10 October 2013

Rewriting History

There is nothing quite like the lure of rewriting history, whether personal, national, or the world at large.  Back in my teaching days, one of the projects students were given was to choose from a list of pivotal points, write what really happened (so that I could know that they knew something about what they were about to mess with) and then what would have happened if...

Charles Martel lost the Battle of Poitiers in 732 CE against the Islamic Umayyad Dynasty, which was trying to move up from (current-day) Spain into the rest of Europe.

William the Conqueror had been slain by a stray arrow in the invasion of 1066.  Or pneumonia.  I wasn't picky. 

The Athenians had won the Peloponnesian Wars of 431-404 BCE.  (HINT:  for one thing, Socrates might not have been tried and executed.)

WWI - What if the French soldiers' mutiny of December, 1916 had succeeded?

WWI - What if Russia had stayed in the war under Lenin?

WWI - What if the United States had maintained its isolationist stance and never gotten involved in WWI at all?

WWII - What if Japan had not attacked Pearl Harbor?

WWII - What if Germany had never declared war on the United States?

WWII - What if Mexico had signed a treaty with Germany and declared war on the US?  (Germany actually pursued this.)

WWII - What if Hitler had not invaded Russia, but stuck with hammering England instead?

I had a lot more of these, and the students loved them.  I got some great papers out of them.  People are fascinated by what might have been.

And they're also fascinated with what might have been on the personal level.  We all know people who are trapped in the "what might have beens", longing, looking, wishing that somehow they could change the past.  This desire to change history is one of the reasons, I think, so many people find it so hard to forgive, and I'm not just talking about the big stuff - because what they really want is not an apology, but for whatever it is NEVER TO HAVE HAPPENED.  And that's impossible, unless the alternate universe theory is true, and even if it is, fat lot of good it does us in this universe.

And, let's face facts, we've all played the game (I believe) on the personal level.  What are the five things that you wish you could change about your past?  If five are too many, try three.  Or one.  What would that change about who you are today?  Would it be worth it?  Maybe.  Maybe not.  I wish I had never started smoking (I'm proud to say that, as of this writing, I have been 3 years cigarette-free, which is still amazing to me).  I wish I had moved to that place, or stayed there, and a few other things I'm not going into here...  But then again (other than the cigarette thing), maybe not.

The truth is, I kind of like being my cranky, eccentric, bookaholic, mystery-writing, perambulating, muttering, sharp-tongued self.  I don't know that I'd trade it in on an alternate Eve.  But it's an interesting thing to think about.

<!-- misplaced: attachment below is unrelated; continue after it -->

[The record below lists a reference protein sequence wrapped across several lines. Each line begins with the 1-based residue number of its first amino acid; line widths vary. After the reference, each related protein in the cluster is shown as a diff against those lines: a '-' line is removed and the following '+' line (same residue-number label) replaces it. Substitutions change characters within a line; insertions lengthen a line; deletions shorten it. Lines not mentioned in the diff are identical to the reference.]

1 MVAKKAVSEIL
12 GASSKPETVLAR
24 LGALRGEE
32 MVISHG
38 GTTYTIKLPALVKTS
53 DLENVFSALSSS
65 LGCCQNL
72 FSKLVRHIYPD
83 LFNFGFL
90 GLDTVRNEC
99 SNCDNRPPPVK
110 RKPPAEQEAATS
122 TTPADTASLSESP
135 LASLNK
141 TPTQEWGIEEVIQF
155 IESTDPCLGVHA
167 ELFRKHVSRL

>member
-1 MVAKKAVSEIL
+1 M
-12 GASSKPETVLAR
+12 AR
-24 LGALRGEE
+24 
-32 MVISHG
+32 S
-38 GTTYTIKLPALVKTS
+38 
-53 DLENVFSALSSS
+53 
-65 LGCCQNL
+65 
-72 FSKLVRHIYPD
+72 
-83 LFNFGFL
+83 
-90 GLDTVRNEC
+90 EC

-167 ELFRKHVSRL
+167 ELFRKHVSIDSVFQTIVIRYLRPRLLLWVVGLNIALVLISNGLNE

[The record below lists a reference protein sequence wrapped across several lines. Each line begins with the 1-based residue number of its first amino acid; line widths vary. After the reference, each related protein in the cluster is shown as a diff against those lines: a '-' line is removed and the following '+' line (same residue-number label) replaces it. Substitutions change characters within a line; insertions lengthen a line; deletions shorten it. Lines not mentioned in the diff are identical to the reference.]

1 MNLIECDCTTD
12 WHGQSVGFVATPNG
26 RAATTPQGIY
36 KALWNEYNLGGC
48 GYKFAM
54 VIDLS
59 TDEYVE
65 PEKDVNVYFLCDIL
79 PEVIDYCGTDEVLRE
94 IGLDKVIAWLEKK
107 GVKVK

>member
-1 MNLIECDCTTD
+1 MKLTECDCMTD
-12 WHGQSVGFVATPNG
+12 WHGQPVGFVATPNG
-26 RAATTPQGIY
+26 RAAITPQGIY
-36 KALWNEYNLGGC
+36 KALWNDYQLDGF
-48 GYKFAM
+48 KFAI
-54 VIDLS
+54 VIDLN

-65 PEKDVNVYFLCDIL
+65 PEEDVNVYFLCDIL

PS - Which of the above historical "what ifs" would you have picked? 


  1. Good piece, of course there is a whole field of lit called alternative history abd some is very good, like Turtledove's Thens of the South.

  2. Thought provoking this morning, Eve, thought provoking.

    Most of my "what ifs" aren't historical, but if I had to choose one, I'd write about the US remaining isolationist.

    On a personal level, most of the "what ifs" come with side effects. What if I'd married someone else? The side effect would be that my two sons would be different.

    To quote someone I can't remember, "the saddest of these is it might have been."

  3. One of my favorite reads this year was the latest in Naomi Novik's brilliant Temeraire series: What if intelligent dragons had been involved in the Napoleonic Wars? As for personal what-ifs, I think they're a trap best avoided. What if I'd never married my first husband? I'd have avoided some grief 30 or 40 years ago, but I wouldn't have my glorious granddaughters, about whom I wouldn't change so much as an eyelash.

  4. Nice article! I think I previously mentioned in a post to a similar piece that a great read is Ward Moore's 1953 novel "Bring the Jubilee," It re-imagines the South winning the Civil War, and centers on the battle of Gettysburg.

  5. I too love what-if literature, if well done. I've mentioned before Len Deighton's "SS-GB." One of my favorite "what-if's" of all time is a comedy - James Thurber's brilliant short-short "If Grant Had Been Drinking at Appomattox." I highly recommend it: short, funny, and entirely possible...

  6. Hitler made two enormous strategic mistakes. There was no need for him to declare war on the U.S. after the U.S. declared war on Japan, and Barbarossa, the invasion of the Soviet Union, cost him the war. (This is the fork in the road that in fact drives SS-GB, one of my personal faves, too, Eve.)

  7. I meant to point this out when we started talking about alt hist. It is brilliant and on point.



Welcome. Please feel free to comment.

Our corporate secretary is notoriously lax when it comes to comments trapped in the spam folder. It may take Velma a few days to notice, usually after digging in a bottom drawer for a packet of seamed hose, a .38, her flask, or a cigarette.

She’s also sarcastically flip-lipped, but where else can a P.I. find a gal who can wield a candlestick phone, a typewriter, and a gat all at the same time? So bear with us, we value your comment. Once she finishes her Fatima Long Gold.

You can format HTML codes of <b>bold</b>, <i>italics</i>, and links: <a href="https://about.me/SleuthSayers">SleuthSayers</a>